Fewer penguins survive warming Antarctic climate

Two of the most well-known penguin species in Antarctica — chinstraps and Adelies — are under pressure because a warmer climate has cut deeply into their main food source, shrimp-like creatures called krill.

Fewer of the juvenile penguins survive what scientists call their “transition to independence” because there isn’t enough krill to go around, according to a study published on Monday in the Proceedings of the National Academic of Sciences.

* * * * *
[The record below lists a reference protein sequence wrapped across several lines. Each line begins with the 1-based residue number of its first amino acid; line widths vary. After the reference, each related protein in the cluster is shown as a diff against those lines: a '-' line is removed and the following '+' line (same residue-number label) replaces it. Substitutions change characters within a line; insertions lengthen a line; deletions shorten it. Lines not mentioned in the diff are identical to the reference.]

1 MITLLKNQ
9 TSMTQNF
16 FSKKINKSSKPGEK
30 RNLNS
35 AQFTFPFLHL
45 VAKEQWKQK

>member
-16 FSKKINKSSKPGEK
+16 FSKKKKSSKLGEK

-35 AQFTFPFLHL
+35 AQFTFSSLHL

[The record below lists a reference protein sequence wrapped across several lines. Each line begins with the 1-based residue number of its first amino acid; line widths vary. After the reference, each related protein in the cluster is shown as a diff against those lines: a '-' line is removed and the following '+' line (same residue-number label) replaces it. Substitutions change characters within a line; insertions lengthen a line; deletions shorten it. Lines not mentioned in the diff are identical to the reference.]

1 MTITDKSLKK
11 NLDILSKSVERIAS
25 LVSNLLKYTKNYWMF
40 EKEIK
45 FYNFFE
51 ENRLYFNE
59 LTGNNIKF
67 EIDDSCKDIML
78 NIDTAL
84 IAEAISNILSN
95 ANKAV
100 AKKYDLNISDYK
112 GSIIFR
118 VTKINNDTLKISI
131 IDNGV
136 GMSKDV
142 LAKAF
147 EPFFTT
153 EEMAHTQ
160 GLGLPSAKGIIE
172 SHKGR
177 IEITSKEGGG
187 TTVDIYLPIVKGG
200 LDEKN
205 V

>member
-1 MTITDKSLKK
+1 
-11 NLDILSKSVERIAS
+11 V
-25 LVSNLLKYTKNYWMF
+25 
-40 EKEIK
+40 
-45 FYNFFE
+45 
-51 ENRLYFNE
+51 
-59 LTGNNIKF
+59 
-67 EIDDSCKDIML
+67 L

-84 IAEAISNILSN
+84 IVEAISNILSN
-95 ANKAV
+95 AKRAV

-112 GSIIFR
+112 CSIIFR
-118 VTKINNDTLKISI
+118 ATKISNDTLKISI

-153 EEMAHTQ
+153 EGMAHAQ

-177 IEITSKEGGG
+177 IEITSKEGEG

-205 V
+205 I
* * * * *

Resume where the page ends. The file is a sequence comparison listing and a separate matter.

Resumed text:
The study found only 10 percent of young penguins survive the first independent trip back to their colonies from their winter habitat, said lead author Wayne Trivelpiece, a sea bird expert at the National Oceanic and Atmospheric Administration’s Antarctic Ecosystem Research Division.

When the study began, back in the mid-1970s, the chances that a two-to-four-year-old penguin would survive the trip was about 50 percent, Trivelpiece said in a telephone interview.

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